The IMF Bentham Ltd (ASX: IMF) share price is on watch this morning after the Aussie litigation funder’s full-year net loss ballooned 1311% higher for the year.
What did IMF Bentham announce yesterday?
For the year ended 30 June 2019 (FY19), IMF reported a 51% drop in contract income from the prior corresponding period (pcp) to $35.0 million.
While income was low, the company’s net loss before tax climbed from $8.4 million to $47.7 million, while IMF’s consolidated loss after tax and non-controlling interests rocketed 1311% to $25.4 million.
Investors might be concerned by the soft earnings result, but percentages don’t necessarily tell the full story when talking about low base numbers.
On the balance sheet side, IMF increased its cash holdings by 41% on pcp to $226.5 million while its estimated portfolio value also surged 42% higher to $8.0 billion for the year.
The company’s cash from litigation funding more than halved during the year, which saw IMF’s cash operating profit plummet ~80% lower to just $6,383,000 for FY19.
It’s hard to see investors being bullish on a stock that has seen earnings plummet, particularly given the high hopes that many had for litigation funding on the back of the 2018 Financial Services Royal Commission.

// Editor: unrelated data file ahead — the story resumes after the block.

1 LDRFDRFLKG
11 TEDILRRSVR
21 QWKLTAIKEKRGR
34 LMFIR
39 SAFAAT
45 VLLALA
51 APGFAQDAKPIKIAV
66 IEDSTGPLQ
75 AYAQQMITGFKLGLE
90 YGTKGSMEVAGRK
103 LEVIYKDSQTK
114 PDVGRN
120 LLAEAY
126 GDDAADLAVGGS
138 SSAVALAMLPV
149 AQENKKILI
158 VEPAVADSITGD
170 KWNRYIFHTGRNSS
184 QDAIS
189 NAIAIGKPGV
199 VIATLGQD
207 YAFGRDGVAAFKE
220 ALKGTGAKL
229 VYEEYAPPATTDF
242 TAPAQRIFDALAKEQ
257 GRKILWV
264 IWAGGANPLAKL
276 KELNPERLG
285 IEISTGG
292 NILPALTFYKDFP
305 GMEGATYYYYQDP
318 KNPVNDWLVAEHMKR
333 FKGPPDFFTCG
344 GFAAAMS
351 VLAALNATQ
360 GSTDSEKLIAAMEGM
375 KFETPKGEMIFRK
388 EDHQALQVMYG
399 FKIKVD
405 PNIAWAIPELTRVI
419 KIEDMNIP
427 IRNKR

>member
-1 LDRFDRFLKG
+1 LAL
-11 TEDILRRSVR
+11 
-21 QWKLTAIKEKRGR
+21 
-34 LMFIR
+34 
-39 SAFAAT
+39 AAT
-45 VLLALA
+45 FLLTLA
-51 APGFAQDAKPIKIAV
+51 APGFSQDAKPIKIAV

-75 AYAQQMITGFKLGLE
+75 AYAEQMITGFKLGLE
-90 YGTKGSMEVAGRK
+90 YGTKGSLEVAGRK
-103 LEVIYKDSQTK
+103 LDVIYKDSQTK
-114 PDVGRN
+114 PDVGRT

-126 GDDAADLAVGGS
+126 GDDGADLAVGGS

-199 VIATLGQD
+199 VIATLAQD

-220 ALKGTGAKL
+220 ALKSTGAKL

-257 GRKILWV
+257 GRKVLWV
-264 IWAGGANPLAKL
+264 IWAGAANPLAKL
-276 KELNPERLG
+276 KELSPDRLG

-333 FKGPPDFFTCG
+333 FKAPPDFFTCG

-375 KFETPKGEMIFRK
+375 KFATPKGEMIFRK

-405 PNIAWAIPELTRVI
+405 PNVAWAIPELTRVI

In its Australia and the Rest of the World (RoW) segment, IMF Bentham had 65 investments as at year-end with a return on invested capital (ROIC) of 1.33x and a 78% success rate.
IMF’s United States segment is smaller, with 32 investments in total; however, the company’s success rate is just 72% with an ROIC of 0.47x.
Positively for shareholders, IMF’s funding applications continue to trend upwards alongside its investment numbers, while management noted two “material idiosyncratic risks” on the company’s balance sheet.
IMF sees its Wivenhoe and Westgem investments as being of higher risk, with a “material adverse impact” on IMF’s profit and cash position if one or both of these are lost.
Balance sheet strength aside, it’s hard to see a lot of positives from this latest result.
IMF did report a higher number of investments and has maintained its strong track record, but the significant drop in earnings and profitability are areas of concerns for investors.
I personally wouldn’t view IMF Bentham as a long-term buy-and-hold stock on the basis of these results, but they could be bought on the cheap if the market reacts strongly during today’s trade, although the share price has remained flat in morning trade so far.
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Motley Fool contributor Kenneth Hall has no position in any of the stocks mentioned. The Motley Fool Australia has no position in any of the stocks mentioned. We Fools may not all hold the same opinions, but we all believe that considering a diverse range of insights makes us better investors. The Motley Fool has a disclosure policy. This article contains general investment advice only (under AFSL 400691). Authorised by Scott Phillips.